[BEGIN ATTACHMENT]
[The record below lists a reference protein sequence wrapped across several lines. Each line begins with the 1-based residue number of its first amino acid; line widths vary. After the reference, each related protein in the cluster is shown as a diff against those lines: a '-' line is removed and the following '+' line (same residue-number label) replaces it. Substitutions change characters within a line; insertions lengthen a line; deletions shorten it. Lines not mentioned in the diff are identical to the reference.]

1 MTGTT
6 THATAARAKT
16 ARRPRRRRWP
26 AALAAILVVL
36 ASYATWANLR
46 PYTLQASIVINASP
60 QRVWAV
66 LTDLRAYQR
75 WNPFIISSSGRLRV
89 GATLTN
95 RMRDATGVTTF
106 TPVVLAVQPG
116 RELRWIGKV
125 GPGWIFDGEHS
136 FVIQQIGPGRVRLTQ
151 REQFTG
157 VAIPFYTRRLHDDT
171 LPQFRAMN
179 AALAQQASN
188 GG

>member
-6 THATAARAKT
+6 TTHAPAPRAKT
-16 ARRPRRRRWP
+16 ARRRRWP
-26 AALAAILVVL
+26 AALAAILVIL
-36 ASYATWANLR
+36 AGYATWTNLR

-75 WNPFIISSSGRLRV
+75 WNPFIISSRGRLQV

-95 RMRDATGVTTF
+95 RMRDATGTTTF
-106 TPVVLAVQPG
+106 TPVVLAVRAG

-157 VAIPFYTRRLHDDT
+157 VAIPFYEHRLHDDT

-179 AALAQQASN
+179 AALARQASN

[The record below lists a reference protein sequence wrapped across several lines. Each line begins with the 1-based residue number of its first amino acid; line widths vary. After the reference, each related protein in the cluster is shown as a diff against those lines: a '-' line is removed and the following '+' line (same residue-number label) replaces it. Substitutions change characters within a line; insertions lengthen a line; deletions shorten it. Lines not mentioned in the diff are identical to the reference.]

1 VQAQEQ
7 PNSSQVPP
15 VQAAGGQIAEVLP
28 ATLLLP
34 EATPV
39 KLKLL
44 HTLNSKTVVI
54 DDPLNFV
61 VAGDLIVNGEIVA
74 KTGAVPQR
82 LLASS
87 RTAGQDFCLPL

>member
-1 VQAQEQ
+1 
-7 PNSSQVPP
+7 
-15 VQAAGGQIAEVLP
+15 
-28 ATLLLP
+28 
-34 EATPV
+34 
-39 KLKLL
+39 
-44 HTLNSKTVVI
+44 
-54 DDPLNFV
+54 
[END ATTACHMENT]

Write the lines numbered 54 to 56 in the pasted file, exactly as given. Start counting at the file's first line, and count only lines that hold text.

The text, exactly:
>member
-1 VQAQEQ
+1 